The family members were selected according to the following selection criteria: relatives of patients with a diagnosis of schizophrenia, aged 18 or over, of either sex, at any level of education including illiteracy, Brazilian, domiciled for more than 6 months in the same residence as the patient with a diagnosis of schizophrenia. The criterion of time living together was established by the authors based on clinical experience in follow-up with family members of patients with schizophrenia.

As such, 91 dyads were selected for the study, two of which were excluded, as the patients died during the data collection period. The remaining 89 patients were assessed as to the occurrence of psychiatric relapses, for a period of 24 months, including the 18-month period of the previous study to evaluate the predictive value of the FQ-BPV. Thus, for convenience, the sample consisted of 89 dyads, these being 89 patients with a diagnosis of schizophrenia and 89 family members meeting the selection criteria of the study. A flow chart has been constructed to illustrate the recruitment process of the patients (Figure 1).

Figure 1 Flowchart of the participants – Ribeirão Preto, SP, Brazil, 2014. 

The study was approved by the participating institutions and the Ethics Committee of the Ribeirão Preto School of Nursing of the Universidade de São Paulo (EERP-USP), Ribeirão Preto – SP, under Process No. 1443/2011. All the participants signed an Informed Consent Form.

Three instruments were used for data collection: a form with socio-demographic and clinical variables, the FQ-BPV and a structured script. The form contains variables related to family members (sex, age, education, marital status, degree of kinship, time living together and hours of daily contact with the patient) and to patients (age, sex, education, duration of the disease, number of psychiatric hospitalizations in the 2 years preceding the study).

The FQ-BPV was used to evaluate the level of EE and its CC and EOI components. This instrument was adapted and validated for the Brazilian context in 2013 and contains 20 items, divided into two domains – CC (10 items – 2, 4, 6, 8, 10, 12, 14, 16, 18, 20) and EOI (10 items – 1, 3, 5, 7, 9, 11, 13, 15, 17, 19). The items in the two domains reflect different situations that the family members use to cope with their daily problems. To complete the questionnaire, the family members had to indicate how frequently they deal with the schizophrenia patients in determined situations. Possible responses are never or very rarely, rarely, frequently and very frequently, ranging from one to four, for each item. Respondents should provide only one response for each item. The higher the score, the greater the number of critical comments, and the greater the emotional overinvolvement of the family members. The cut-off values on the FQ determined by the author of the original version of the instrument were, CC=23, and EOI=27(13). Given cultural differences in relation to the EE concept and the value of the obtained medians (CC=23 and EOI=29), in this study family members scoring 23 or more for the CC domain and 29 or more for the EOI domain were considered as having high EE. On the other hand, family members scoring less than 23 for the CC domain and less than 29 for the EOI domain were considered as having low EE. Analysis of internal consistency of the items in each of the FQ-BPV domains was carried out using Cronbach's Alpha. The results obtained were 0.868 for the CC domain and 0.758 for the EOI domain(2).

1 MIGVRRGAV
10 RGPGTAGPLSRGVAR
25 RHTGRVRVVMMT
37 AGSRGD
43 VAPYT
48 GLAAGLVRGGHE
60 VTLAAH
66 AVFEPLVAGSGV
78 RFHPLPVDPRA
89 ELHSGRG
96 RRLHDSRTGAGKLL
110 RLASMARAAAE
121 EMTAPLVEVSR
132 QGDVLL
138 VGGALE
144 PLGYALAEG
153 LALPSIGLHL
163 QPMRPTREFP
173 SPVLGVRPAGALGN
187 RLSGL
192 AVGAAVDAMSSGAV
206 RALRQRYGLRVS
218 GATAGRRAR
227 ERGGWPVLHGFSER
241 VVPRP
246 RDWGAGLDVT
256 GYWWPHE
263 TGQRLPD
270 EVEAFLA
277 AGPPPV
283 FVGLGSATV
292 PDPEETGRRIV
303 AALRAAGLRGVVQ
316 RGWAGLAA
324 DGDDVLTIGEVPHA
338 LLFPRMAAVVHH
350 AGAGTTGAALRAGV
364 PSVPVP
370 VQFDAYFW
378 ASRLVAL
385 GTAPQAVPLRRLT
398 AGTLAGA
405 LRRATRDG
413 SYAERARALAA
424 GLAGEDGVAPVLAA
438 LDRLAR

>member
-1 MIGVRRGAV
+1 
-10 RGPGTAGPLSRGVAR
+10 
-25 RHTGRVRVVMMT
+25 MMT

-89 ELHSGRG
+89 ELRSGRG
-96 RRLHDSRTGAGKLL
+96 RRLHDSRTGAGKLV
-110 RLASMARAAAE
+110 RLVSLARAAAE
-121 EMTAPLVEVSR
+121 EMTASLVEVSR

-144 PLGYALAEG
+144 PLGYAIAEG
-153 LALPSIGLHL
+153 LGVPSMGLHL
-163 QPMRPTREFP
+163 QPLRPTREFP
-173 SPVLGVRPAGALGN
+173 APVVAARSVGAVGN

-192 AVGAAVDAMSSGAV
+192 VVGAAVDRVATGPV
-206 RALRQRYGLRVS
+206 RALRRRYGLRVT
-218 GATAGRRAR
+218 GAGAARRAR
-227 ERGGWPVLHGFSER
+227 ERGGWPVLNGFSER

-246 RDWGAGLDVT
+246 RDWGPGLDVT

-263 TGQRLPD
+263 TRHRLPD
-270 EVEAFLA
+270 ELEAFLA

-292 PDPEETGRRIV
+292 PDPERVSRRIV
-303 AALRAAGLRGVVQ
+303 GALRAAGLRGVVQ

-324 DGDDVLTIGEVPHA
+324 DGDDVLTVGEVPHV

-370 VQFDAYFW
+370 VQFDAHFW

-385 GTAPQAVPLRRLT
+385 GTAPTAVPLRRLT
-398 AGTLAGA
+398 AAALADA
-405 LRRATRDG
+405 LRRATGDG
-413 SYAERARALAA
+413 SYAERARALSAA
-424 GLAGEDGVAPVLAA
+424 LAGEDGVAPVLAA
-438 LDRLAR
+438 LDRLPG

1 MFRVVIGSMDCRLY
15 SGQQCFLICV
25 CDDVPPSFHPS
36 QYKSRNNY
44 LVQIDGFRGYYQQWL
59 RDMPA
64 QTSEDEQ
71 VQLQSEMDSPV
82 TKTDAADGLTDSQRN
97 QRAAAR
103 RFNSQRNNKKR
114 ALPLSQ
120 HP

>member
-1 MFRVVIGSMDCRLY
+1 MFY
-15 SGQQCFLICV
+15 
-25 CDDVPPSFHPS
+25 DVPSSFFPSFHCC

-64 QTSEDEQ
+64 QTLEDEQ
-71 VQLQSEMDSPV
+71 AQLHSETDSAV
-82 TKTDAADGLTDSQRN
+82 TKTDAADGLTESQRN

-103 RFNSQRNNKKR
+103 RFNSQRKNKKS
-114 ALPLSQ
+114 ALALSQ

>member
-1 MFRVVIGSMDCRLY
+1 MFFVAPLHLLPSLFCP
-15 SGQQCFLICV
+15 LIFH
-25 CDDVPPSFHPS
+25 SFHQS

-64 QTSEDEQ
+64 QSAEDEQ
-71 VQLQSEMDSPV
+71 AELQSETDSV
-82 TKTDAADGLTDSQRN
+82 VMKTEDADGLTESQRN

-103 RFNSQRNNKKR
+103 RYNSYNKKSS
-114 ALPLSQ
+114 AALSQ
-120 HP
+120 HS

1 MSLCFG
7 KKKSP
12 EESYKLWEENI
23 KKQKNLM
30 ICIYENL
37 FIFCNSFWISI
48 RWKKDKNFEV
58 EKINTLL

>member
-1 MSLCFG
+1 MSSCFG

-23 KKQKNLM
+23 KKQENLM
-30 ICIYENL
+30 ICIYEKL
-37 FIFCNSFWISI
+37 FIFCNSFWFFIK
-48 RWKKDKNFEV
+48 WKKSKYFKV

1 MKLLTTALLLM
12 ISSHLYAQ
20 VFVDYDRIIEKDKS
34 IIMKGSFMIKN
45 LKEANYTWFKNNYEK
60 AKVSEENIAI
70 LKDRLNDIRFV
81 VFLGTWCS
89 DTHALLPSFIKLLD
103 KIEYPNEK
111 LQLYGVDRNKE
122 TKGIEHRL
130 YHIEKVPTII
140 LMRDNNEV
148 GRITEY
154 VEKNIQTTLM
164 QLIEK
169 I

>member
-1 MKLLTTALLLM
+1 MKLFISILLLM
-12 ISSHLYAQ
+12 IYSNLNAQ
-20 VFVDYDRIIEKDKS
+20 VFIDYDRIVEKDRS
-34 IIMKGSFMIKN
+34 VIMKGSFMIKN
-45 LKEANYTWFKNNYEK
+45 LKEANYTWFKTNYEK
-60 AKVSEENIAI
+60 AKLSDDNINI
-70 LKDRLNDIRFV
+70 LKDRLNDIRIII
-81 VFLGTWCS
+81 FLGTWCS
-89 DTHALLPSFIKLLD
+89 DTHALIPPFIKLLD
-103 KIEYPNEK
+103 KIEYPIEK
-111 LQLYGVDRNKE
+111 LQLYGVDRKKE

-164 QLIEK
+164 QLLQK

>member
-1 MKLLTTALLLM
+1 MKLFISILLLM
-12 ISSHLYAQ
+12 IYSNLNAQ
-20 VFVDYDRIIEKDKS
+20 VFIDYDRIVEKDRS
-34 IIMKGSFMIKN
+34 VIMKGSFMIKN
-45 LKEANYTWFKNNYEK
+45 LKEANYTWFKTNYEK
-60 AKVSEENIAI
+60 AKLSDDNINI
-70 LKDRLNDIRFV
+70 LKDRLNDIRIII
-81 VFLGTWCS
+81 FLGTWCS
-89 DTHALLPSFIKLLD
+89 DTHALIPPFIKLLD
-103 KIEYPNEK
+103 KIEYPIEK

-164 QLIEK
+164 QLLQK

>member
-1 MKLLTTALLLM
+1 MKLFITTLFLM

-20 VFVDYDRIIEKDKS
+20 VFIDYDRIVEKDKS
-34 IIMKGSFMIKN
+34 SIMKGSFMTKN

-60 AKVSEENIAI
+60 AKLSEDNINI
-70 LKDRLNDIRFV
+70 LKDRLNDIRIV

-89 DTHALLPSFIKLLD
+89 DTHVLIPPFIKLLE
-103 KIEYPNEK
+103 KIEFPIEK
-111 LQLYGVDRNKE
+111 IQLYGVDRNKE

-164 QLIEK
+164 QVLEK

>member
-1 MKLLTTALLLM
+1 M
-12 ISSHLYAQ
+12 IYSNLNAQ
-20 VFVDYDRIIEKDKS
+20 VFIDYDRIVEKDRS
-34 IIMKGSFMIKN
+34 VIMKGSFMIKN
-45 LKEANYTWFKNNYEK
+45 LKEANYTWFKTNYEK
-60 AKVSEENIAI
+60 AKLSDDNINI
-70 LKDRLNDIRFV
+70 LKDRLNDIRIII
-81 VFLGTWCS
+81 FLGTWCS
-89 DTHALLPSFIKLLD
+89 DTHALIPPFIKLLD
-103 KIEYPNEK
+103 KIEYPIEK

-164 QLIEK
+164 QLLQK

The structured script was used to record the occurrence of psychiatric relapses during the 24-month period. Thus, the occurrence of relapses was recorded every 4 months after the study began. The script contains variables referring to the occurrence or absence of relapses during the evaluation period, the reason for the relapse, the place where care was provided and the number of relapses. This instrument was applied through telephone contact with the patients and their family members and registered in the medical records of the health services. The patients that presented relapses were those in which exacerbation of symptoms resulted in the necessity for care at the emergency service and/or the mental health service, outside previously agreed appointments.

The socio-demographic and clinical data of the patients and family members and the data in reference to EE were collected in the period from February to April 2012. For the data related to psychiatric relapses, the participants received telephone calls in the period from March to April 2014, that is, 24 months after collection of socio-demographic data on family members and patients and the FQ-BPV. For four patients with out-of-date telephone numbers or without a telephone, the researcher obtained the information from the medical records of the health services. It should be highlighted that the researcher responsible for collecting information referring to relapses did not have access to the EE level of the family members.